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Updated on Tuesday, May 19, 2020
Citi Personal Wealth Management is part of the larger Citigroup brand, which is well-known for its consumer banking operations. This particular wealth management division offers clients investment products and advisory services, including financial planning, through the Citigroup Global Markets Inc. (CGMI) unit.
That team employs more than 3,300 investment advisory and research workers spread across 640 offices around the country. Together, they oversee more than $32 billion billion in asset under management (AUM).
All information included in this profile is accurate as of May 19, 2020. For more information, please consult Citi Personal Wealth Management’s website.
|Assets under management: $32,924,374,901|
|Minimum investment: Starts at $25,000 to invest with a financial advisor|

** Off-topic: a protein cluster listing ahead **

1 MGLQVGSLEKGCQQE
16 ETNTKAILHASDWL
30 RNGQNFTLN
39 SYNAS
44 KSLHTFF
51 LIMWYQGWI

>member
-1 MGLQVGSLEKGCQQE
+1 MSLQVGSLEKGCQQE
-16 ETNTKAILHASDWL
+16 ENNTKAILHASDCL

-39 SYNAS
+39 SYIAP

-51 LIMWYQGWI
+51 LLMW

|Fee structure: Typically a percentage of AUM, with a maximum of 2% paid to Citi; fixed fees|
|Headquarters location:||388 Greenwich Street
New York, NY 10013
- Overview of Citi Personal Wealth Management
- What types of clients does Citi Personal Wealth Management serve?
- Services offered by Citi Personal Wealth Management
- How Citi Personal Wealth Management invests your money
- Fees Citi Personal Wealth Management charges for its services
- Citi Personal Wealth Management’s highlights
- Citi Personal Wealth Management’s downsides
- Citi Personal Wealth Management disciplinary disclosures
- Citi Personal Wealth Management onboarding process
- Is Citi Personal Wealth Management right for you?
Overview of Citi Personal Wealth Management
Citi Personal Wealth Management, as you may have presumed based on the name, is the wealth management arm of the Citi brand, which is known as one of the nation’s “big four” largest banks. Citigroup was created in 1998 when Citicorp and Travelers Group merged to form Citigroup. Yet the company’s roots date back to 1812, when the City Bank of New York was established.